In my previous post, I described an intermediate representation that made a number of optimization problems much easier. However, it still has some complications.
Naively, I could just represent memory operations as side effects, modifying the world. However, this is suboptimal for exactly the reasons that I chose to keep operations like addition out of the normal flow - it hinders optimization. As such, I need some other representation of memory. libFIRM takes the approach of having a global "Store" that it passes in and out of every write and into every read. This has a number of large advantages - it naturally expresses that reads can be reordered and that memory operations are independent of input and output. Moreover, if this is extended with a bunch of separate Stores that can be split and merged, this provides a perfect model for aliasing - a Store can be split into two nonaliasing pieces, and operations on one won't affect the other. However, this has the same issue as the state machine representation of control flow - there is nothing preventing all of the memory from being duplicated.
One idea of had to get around this is to make every write to memory produce a read-only Store and to take a "memory continuation" to the next write. This circumvents the issue of duplicated memory, but comes with its own problems. Merging separate stores becomes inexpressible, and I would need a new MemoryPhi node to handle conditionals in the memory pipeline. Given these problems, I am currently leaning towards a state-based approach, but haven't fully decided yet
In a simple list of instructions, it is easy to do the sort of dataflow analysis I described in the previous post. However, with my new IR, it becomes harder, involving a lot of going "backwards". This is because just following the control flow chain will not result in every node being analysed, as many operations are out of the control flow. To remedy this, the optimizer has to be able to take a node whose inputs haven't been analysed, analyse the inputs, and then do another analysis of the use. This is tedious, but it also makes things a bit more consistent - with the switch to continuation-based control flow, analysing later instructions involves analysing the arguments of earlier instructions.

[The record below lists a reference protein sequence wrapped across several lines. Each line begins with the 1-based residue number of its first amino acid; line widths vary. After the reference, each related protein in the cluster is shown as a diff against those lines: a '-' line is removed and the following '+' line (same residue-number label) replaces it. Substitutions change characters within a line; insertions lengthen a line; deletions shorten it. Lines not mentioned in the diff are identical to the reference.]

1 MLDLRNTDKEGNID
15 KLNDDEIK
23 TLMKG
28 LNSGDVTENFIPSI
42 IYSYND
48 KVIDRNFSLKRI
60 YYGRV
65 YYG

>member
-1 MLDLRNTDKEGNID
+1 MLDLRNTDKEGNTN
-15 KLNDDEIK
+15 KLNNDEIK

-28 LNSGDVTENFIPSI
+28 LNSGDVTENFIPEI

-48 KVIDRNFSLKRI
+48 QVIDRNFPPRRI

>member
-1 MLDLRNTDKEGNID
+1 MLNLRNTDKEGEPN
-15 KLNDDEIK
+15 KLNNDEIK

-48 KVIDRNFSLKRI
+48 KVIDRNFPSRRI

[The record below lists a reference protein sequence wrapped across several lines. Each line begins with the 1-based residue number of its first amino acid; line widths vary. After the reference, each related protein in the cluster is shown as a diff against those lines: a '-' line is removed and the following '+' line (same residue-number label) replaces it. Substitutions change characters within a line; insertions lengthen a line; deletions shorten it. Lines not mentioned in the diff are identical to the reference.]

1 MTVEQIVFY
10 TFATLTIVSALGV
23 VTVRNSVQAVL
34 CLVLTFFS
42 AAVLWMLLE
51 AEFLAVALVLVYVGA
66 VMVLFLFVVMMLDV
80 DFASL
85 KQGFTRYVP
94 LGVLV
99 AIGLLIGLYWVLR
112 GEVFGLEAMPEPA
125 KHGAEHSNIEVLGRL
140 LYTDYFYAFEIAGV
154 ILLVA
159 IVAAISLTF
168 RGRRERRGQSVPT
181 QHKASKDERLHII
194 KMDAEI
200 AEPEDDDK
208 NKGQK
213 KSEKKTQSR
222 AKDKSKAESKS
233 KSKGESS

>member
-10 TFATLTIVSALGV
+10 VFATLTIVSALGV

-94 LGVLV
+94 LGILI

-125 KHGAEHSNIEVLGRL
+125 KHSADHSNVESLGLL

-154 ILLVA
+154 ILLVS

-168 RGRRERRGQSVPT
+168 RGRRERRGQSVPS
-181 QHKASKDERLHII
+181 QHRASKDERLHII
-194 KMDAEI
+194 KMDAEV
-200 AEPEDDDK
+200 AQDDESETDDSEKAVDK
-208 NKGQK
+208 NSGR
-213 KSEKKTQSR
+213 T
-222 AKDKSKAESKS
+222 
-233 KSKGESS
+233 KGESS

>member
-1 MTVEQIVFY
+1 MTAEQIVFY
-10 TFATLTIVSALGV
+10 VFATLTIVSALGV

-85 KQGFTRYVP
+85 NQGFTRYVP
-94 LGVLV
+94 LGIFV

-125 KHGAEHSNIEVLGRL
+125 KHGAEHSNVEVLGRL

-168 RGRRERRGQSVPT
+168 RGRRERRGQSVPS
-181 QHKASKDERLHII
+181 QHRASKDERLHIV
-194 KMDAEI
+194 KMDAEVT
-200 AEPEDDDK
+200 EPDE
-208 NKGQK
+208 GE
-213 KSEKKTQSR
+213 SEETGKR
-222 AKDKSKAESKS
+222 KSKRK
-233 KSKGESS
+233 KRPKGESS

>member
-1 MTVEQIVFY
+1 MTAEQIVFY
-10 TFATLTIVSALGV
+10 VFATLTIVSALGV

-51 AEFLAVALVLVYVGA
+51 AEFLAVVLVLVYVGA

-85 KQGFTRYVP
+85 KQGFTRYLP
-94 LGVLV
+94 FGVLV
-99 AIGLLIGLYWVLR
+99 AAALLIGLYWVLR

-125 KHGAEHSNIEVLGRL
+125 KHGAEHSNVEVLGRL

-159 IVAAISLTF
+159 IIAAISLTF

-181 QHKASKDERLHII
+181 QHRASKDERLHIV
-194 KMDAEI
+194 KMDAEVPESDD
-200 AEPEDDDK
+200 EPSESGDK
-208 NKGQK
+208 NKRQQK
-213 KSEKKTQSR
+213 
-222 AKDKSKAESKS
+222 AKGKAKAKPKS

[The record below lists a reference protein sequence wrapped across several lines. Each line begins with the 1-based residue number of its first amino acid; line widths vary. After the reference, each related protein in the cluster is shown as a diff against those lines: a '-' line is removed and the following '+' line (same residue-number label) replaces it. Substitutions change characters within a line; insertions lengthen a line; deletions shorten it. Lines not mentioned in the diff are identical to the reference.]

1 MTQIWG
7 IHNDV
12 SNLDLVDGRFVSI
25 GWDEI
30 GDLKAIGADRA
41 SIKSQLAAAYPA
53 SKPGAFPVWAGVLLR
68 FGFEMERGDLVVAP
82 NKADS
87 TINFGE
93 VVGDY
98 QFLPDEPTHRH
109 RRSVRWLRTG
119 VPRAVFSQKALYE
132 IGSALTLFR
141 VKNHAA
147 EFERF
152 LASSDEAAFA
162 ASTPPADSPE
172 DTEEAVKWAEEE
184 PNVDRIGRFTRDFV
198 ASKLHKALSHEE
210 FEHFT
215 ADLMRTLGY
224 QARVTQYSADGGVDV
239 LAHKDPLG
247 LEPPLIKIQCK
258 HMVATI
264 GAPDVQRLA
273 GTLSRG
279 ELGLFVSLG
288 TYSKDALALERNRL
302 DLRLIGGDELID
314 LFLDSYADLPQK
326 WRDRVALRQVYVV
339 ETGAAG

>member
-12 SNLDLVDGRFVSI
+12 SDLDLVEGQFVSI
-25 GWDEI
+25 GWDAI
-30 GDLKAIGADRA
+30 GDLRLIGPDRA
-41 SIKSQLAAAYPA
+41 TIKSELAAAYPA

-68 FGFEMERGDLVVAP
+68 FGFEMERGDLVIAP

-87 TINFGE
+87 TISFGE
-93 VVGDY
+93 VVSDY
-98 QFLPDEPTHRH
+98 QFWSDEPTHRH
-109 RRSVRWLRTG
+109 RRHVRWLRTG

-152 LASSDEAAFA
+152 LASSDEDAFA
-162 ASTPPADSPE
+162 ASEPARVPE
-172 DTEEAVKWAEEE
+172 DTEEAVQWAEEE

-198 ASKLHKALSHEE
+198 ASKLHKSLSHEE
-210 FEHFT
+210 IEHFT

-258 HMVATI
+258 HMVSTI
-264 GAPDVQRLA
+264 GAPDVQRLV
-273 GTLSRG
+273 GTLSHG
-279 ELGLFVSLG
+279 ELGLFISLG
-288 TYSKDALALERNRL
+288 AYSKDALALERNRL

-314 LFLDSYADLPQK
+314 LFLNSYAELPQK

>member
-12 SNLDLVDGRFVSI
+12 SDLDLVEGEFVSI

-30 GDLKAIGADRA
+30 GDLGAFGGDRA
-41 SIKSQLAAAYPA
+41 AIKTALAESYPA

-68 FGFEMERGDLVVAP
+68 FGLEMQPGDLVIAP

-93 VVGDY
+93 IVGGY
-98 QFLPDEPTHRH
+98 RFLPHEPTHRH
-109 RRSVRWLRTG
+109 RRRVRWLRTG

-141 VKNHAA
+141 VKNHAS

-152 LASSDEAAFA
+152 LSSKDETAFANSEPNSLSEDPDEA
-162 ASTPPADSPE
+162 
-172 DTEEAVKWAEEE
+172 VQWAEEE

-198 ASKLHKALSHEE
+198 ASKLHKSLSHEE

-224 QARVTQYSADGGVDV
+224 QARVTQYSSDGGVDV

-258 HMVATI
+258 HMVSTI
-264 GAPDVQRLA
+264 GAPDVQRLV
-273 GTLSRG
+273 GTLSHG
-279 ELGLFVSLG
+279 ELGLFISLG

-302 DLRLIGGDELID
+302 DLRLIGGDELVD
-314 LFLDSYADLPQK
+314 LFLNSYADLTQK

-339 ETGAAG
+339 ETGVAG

The other place where this sort off backward analysis becomes crucial is in situations like the following:
if x == 5: y := x else: y := 5
This should be optimized to
y := 5. However, to do this, the optimizer has to know that
x is 5 when analysing
y := x. This is more difficult than it looks, because it has to extract this information from the result of a comparison. It has to go backward in the tree, realizing that since
x == 5 is true,
x must be 5.
In general, it seems that the question that the optimizer is in general asking is: "Here is a node. Here are some facts I know to be true. What is the most simplified form of every node that this node depends upon?"
Allocation and random numbers
Ideally, the optimizer should be able to remove unused allocations and reorder allocation. However, I don't see a way to have them not in the control flow, as they do have side effects. Two runs of an allocation function should not return the same result, and so allocation cannot be a pure function. The same issue shows up with random numbers - unless the programmer cares about replayability, the compiler should be able to reorder and remove calls to a random number generator. This problem in both these cases is the same: we have a function that is not idempotent (calling it twice returns two different things) yet is not side-effecting. I honestly have no idea how to deal with this.